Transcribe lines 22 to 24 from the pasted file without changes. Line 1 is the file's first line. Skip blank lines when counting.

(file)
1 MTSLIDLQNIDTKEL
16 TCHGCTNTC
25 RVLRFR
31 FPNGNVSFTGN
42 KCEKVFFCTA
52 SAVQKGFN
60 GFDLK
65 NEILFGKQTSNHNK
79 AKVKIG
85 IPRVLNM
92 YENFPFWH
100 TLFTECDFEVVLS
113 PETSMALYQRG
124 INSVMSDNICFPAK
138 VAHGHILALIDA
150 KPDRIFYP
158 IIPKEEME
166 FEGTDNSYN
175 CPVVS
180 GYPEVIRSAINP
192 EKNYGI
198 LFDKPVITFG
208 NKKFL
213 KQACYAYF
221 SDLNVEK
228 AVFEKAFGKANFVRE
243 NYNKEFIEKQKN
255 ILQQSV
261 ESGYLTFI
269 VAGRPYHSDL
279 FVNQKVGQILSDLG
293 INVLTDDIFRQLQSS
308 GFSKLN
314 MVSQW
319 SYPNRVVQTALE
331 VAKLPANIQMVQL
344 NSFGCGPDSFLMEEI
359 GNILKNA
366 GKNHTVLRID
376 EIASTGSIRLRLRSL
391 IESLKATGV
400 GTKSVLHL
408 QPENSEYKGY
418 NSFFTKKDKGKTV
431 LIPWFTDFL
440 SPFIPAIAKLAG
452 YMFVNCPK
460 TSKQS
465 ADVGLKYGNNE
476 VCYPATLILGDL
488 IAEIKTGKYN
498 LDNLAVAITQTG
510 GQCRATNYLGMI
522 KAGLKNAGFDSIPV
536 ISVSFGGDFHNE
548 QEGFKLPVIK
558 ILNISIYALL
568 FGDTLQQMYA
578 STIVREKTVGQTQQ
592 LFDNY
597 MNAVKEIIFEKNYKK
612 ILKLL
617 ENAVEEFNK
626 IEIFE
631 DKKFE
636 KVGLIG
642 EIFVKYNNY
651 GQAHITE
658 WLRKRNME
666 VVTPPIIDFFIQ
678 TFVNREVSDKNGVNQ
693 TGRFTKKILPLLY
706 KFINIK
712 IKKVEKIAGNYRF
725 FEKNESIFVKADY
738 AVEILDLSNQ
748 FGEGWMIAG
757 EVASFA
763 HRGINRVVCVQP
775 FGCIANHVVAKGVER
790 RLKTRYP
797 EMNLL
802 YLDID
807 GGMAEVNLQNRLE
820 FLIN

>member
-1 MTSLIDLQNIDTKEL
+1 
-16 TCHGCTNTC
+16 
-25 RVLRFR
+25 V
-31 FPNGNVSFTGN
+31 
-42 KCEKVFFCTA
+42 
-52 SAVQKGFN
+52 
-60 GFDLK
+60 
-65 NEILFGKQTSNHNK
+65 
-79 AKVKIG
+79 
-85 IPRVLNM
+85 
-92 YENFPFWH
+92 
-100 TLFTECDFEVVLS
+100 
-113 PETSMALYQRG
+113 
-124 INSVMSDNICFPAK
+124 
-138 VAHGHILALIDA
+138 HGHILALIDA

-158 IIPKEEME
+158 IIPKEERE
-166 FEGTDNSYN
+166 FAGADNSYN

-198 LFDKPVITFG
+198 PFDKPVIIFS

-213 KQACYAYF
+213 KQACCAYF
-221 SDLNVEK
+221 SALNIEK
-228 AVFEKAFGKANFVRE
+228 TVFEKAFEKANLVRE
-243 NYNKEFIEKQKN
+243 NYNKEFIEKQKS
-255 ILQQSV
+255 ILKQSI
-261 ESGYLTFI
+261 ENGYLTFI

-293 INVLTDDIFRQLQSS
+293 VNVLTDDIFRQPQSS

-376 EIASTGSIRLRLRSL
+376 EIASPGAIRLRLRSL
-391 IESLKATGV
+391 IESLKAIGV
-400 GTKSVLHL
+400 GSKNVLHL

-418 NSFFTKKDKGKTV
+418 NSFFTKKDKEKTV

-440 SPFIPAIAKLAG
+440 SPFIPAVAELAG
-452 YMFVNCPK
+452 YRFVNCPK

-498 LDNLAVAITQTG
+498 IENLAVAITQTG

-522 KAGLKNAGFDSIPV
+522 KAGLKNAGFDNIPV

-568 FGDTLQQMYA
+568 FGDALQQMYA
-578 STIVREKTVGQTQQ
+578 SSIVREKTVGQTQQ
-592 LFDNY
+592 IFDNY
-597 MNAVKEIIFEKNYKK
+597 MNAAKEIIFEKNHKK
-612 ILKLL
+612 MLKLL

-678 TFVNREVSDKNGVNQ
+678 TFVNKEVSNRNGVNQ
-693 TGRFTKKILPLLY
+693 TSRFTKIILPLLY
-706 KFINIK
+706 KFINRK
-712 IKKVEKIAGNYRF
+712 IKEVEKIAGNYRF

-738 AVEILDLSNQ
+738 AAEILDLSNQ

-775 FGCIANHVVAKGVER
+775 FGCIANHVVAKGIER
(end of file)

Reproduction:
198 LFDKPVITFG
208 NKKFL
213 KQACYAYF